In Lady of a Thousand Treasures by Sandra Byrd, Lady Eleanor Sheffield evaluates antiquities. Discover interesting facts about antiques from the Victorian era in the piece below by author Sandra Byrd.
I love to travel to many places, but I also love to travel to many times, eras out of reach for a visit except through literature and film. I choose to write historical novels because, through them, we can time-and-place travel together, you and me.
Journeying through books has limitations, though. To do so, we must use our imaginations, but we are sensory by nature, and that is why I think objects from the past—treasures, as Ellie, my heroine in Lady of a Thousand Treasures, understands—have such a pull on us. We touch something that a real person, with hopes and dreams much like our own, touched dozens or hundreds of years earlier, and suddenly the centuries between us disappear.
I have a friend—let’s call her my friend of a thousand treasures—who works as an antiquarian, and she owns many such treasures. She is willing to share some of her trove with me, allowing me to share some of her prizes with you.
In the ages before smallpox was scoured from the earth, women sought—as they do now—to minimize their scars and blemishes with cosmetics. One tool was the use of beauty marks, small rounds (or sometimes hearts) of black fabric affixed to the face with glue or honey, covering an unsightly spot in a flirtatious manner. After the patches were removed at the woman’s toilette, she would save them in lovely porcelain patch boxes.
Although it’s fun to handle and hold something once owned by a commoner such as myself, it’s even more awe-inspiring to hold something that might have been touched by royalty and was certainly used by the nobility. This plate, created by Minton, was part of an extensive set that graced the table of Queen Victoria.
Who held it? Whose meal was presented upon it? What would have happened to a scullery girl if she’d dropped it? If I close my eyes when I hold this plate, I can imagine myself both eating at the beeswax candlelit table and washing the plate below stairs by tallow candlelight.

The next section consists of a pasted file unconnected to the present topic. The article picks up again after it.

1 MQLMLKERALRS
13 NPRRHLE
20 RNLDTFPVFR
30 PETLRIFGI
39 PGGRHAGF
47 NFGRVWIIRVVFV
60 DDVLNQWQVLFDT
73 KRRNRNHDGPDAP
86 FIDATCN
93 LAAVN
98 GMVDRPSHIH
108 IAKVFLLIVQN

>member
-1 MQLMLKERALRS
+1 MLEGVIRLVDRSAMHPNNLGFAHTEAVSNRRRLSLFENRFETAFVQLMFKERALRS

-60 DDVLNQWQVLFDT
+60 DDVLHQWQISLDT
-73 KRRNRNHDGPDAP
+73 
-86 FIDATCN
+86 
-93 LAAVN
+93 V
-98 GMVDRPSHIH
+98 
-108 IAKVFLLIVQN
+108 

One interesting fact about the Minton company is not as well known. It was rumored that Prince Albert himself was secretly among those who helped design their tiles. Perhaps that is one reason Her Majesty chose their wares to grace her table.
Although in modern times acquiring fragrant spices is as easy as reaching for a container on the grocery store shelf, it was not always that way. When England, via their East India Company, began transporting spices from east to west, those spices were dear, indeed. As such, they became not only a way to flavor food and drink, but a status symbol of sorts. Men would carry a portable nutmeg grater with them, and after acquiring a cup of punch for themselves or their dance partner, they grated some of the aromatic powder atop the filled glass, where it floated as a symbol of wealth and affection.
I hope you’ve enjoyed these historical tidbits. If so, please journey with me to Victorian England and the many treasures to be found in my new novel, Lady of a Thousand Treasures.
Lady of a Thousand Treasures by Sandra Byrd
Miss Eleanor Sheffield is a talented evaluator of antiquities, trained to know the difference between a genuine artifact and a fraud. But with her father’s passing and her uncle’s decline into dementia, the family business is at risk. In the Victorian era, unmarried Eleanor cannot run Sheffield Brothers alone.
The death of a longtime client, Baron Lydney, offers an unexpected complication when Eleanor is appointed the temporary trustee of the baron’s legendary collection. She must choose whether to donate the priceless treasures to a museum or allow them to pass to the baron’s only living son, Harry—the man who broke Eleanor’s heart.